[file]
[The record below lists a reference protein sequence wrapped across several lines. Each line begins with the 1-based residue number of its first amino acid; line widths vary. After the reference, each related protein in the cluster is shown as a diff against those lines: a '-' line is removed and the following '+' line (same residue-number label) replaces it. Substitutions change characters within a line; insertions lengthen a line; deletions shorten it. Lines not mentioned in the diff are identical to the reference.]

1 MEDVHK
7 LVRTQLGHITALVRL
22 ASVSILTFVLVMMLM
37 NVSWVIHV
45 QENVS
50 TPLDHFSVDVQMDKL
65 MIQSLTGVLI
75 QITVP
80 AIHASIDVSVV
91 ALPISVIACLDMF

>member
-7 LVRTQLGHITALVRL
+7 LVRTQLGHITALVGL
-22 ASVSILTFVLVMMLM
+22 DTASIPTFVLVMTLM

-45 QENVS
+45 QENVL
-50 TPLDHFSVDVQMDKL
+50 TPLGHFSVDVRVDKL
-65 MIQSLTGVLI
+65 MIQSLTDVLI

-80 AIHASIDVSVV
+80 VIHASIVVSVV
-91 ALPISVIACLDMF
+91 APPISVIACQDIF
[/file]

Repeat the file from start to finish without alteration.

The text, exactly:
[The record below lists a reference protein sequence wrapped across several lines. Each line begins with the 1-based residue number of its first amino acid; line widths vary. After the reference, each related protein in the cluster is shown as a diff against those lines: a '-' line is removed and the following '+' line (same residue-number label) replaces it. Substitutions change characters within a line; insertions lengthen a line; deletions shorten it. Lines not mentioned in the diff are identical to the reference.]

1 MEDVHK
7 LVRTQLGHITALVRL
22 ASVSILTFVLVMMLM
37 NVSWVIHV
45 QENVS
50 TPLDHFSVDVQMDKL
65 MIQSLTGVLI
75 QITVP
80 AIHASIDVSVV
91 ALPISVIACLDMF

>member
-7 LVRTQLGHITALVRL
+7 LVRTQLGHITALVGL
-22 ASVSILTFVLVMMLM
+22 DTASIPTFVLVMTLM

-45 QENVS
+45 QENVL
-50 TPLDHFSVDVQMDKL
+50 TPLGHFSVDVRVDKL
-65 MIQSLTGVLI
+65 MIQSLTDVLI

-80 AIHASIDVSVV
+80 VIHASIVVSVV
-91 ALPISVIACLDMF
+91 APPISVIACQDIF